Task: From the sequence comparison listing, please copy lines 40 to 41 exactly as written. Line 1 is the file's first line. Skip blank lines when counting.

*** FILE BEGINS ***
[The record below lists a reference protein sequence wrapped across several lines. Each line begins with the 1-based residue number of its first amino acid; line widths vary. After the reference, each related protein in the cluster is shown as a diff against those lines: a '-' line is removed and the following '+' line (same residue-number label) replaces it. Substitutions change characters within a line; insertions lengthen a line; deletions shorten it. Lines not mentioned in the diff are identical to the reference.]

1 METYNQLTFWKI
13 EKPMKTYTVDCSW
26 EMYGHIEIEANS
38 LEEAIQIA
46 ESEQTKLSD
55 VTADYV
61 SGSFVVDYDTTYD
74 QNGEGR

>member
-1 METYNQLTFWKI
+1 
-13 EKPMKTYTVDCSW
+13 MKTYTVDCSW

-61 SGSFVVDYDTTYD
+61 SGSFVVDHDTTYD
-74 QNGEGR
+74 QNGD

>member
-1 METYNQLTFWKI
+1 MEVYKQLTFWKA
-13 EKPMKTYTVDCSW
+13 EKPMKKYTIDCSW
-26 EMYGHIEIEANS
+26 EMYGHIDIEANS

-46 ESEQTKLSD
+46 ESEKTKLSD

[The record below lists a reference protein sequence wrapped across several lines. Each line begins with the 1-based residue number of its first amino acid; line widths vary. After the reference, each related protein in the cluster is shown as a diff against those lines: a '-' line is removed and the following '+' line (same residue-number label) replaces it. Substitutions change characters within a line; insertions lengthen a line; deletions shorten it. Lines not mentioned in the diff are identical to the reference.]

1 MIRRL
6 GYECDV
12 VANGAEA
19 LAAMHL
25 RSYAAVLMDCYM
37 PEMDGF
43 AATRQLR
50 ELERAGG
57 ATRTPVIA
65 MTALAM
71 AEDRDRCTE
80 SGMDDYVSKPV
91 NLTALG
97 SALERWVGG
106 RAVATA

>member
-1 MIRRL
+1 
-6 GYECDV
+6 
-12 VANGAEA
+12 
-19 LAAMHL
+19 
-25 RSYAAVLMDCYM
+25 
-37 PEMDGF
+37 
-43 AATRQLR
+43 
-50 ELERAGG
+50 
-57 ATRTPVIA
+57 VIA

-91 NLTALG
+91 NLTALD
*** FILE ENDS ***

80 SGMDDYVSKPV
91 NLTALG